The prognosis for lateral epicondylitis is generally good. Most patients will have pain relief within 12 months of conservative treatment (ice, rest, and anti-inflammatory medications). For patients who do not improve with initial treatment, various physical and occupational therapies can be helpful. Patients who fail to follow through on their therapy plan frequently have a recurrence of symptoms.


Complications of lateral epicondylitis can include recurrence of the injury when normal activity is resumed, rupture of the tendons with repeated steroid injections, and failure to improve conservative treatment.

Postoperative complications can include the following:

  • Failing to address concomitant pathology 
    • Patients report inferior outcomes and lack of improvement if the primary cause of symptoms is not addressed; patients should be educated regarding the risks and benefits of surgery; the former include but are not limited to infection, blood loss, neurovascular injury, continued pain, stiffness, or continued or worsening overall dysfunction. 
    • Radial nerve entrapment can be missed or not addressed clinically in up to 5% of patients being managed for lateral epicondylitis.
  • Iatrogenic LUCL injury
    • Occurs iatrogenically with increased risk if the surgical dissection extends beyond the radial head equator 
    • Postoperative iatrogenic posterolateral rotatory instability (PLRI) can develop if the extension or LUCL compromise is significant.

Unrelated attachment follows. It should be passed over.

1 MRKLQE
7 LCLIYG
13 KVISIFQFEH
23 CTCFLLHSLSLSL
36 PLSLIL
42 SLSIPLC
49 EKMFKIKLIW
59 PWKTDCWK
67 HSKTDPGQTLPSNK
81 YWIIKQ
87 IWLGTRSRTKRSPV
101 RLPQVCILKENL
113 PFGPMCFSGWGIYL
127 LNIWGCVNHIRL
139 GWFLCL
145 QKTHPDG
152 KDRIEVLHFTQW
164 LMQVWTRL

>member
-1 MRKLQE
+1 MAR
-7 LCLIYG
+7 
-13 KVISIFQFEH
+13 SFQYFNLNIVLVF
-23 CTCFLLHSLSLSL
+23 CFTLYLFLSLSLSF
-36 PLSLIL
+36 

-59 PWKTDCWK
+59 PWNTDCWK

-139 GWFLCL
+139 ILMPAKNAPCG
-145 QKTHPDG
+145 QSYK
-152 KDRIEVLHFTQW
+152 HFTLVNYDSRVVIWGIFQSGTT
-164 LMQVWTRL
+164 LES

• Iatrogenic neurovascular injury
    • Radial nerve injury
  • Heterotopic ossification
    • Decrease risk via copious saline irrigation following decortication and debridement
  • Infection

Deterrence and Patient Education

Patients need to receive counsel on prevention and biomechanical optimal movement pertaining to the elbow joint to prevent strain and overuse to the forearm and elbow. Key counseling points can include:

  • Avoid end range of motion extremes in both extension and flexion.
  • Avoid repetitive hand and wrist motions, and take breaks from such activities when necessary to perform them.
  • Avoid letting heavy items with the arm in full extension; perform work or weight-lifting partially bent with the elbow.
  • Use two hands to hold heavy tools, and use a two-handed backhand in tennis.
  • Limit repetitive grasping and gripping motions.
  • If a movement causes the pain to return, avoid it, and report to your clinician's office.

Pearls and Other Issues

After diagnosis, patient education, and a prescription for conservative treatment, patients can typically follow-up as needed. Sometimes more chronic cases will need additional follow-up to consider more advanced therapies. Posterior interosseous nerve entrapment (radial tunnel syndrome) may coexist in up to 15% of cases. Keep this diagnosis in mind as a coexisting condition or alternative diagnosis if radicular symptoms are present. Corticosteroid injections have demonstrated benefit in the short-term (less than six weeks) but ineffective in the long term.